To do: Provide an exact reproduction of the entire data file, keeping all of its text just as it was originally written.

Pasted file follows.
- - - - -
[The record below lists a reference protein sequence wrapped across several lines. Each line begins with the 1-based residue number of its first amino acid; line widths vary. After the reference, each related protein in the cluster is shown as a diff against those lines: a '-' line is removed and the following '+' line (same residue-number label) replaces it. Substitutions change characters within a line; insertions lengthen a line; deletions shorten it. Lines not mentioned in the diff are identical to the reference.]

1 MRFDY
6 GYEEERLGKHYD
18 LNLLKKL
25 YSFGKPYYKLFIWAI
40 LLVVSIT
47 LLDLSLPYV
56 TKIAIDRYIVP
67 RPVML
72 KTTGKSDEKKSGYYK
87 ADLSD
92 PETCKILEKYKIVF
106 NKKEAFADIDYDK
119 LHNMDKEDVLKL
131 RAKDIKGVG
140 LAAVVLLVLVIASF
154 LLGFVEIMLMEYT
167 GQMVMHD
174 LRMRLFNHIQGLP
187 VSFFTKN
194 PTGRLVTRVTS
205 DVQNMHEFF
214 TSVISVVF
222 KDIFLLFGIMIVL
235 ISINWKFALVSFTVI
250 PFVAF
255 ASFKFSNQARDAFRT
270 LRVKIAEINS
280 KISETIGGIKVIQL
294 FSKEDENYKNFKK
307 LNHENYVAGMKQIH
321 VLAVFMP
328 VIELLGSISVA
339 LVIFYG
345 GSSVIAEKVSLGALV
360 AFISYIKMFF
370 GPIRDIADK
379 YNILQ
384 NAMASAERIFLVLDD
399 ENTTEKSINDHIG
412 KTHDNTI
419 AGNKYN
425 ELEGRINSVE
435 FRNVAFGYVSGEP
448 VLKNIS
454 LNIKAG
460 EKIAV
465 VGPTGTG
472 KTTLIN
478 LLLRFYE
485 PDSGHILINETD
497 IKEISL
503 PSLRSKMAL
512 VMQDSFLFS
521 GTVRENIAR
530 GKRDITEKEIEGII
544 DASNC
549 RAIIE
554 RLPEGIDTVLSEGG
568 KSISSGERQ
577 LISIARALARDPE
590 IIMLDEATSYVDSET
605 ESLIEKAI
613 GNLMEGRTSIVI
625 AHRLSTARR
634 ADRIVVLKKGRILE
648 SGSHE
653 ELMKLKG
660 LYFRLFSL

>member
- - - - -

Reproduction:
[The record below lists a reference protein sequence wrapped across several lines. Each line begins with the 1-based residue number of its first amino acid; line widths vary. After the reference, each related protein in the cluster is shown as a diff against those lines: a '-' line is removed and the following '+' line (same residue-number label) replaces it. Substitutions change characters within a line; insertions lengthen a line; deletions shorten it. Lines not mentioned in the diff are identical to the reference.]

1 MRFDY
6 GYEEERLGKHYD
18 LNLLKKL
25 YSFGKPYYKLFIWAI
40 LLVVSIT
47 LLDLSLPYV
56 TKIAIDRYIVP
67 RPVML
72 KTTGKSDEKKSGYYK
87 ADLSD
92 PETCKILEKYKIVF
106 NKKEAFADIDYDK
119 LHNMDKEDVLKL
131 RAKDIKGVG
140 LAAVVLLVLVIASF
154 LLGFVEIMLMEYT
167 GQMVMHD
174 LRMRLFNHIQGLP
187 VSFFTKN
194 PTGRLVTRVTS
205 DVQNMHEFF
214 TSVISVVF
222 KDIFLLFGIMIVL
235 ISINWKFALVSFTVI
250 PFVAF
255 ASFKFSNQARDAFRT
270 LRVKIAEINS
280 KISETIGGIKVIQL
294 FSKEDENYKNFKK
307 LNHENYVAGMKQIH
321 VLAVFMP
328 VIELLGSISVA
339 LVIFYG
345 GSSVIAEKVSLGALV
360 AFISYIKMFF
370 GPIRDIADK
379 YNILQ
384 NAMASAERIFLVLDD
399 ENTTEKSINDHIG
412 KTHDNTI
419 AGNKYN
425 ELEGRINSVE
435 FRNVAFGYVSGEP
448 VLKNIS
454 LNIKAG
460 EKIAV
465 VGPTGTG
472 KTTLIN
478 LLLRFYE
485 PDSGHILINETD
497 IKEISL
503 PSLRSKMAL
512 VMQDSFLFS
521 GTVRENIAR
530 GKRDITEKEIEGII
544 DASNC
549 RAIIE
554 RLPEGIDTVLSEGG
568 KSISSGERQ
577 LISIARALARDPE
590 IIMLDEATSYVDSET
605 ESLIEKAI
613 GNLMEGRTSIVI
625 AHRLSTARR
634 ADRIVVLKKGRILE
648 SGSHE
653 ELMKLKG
660 LYFRLFSL

>member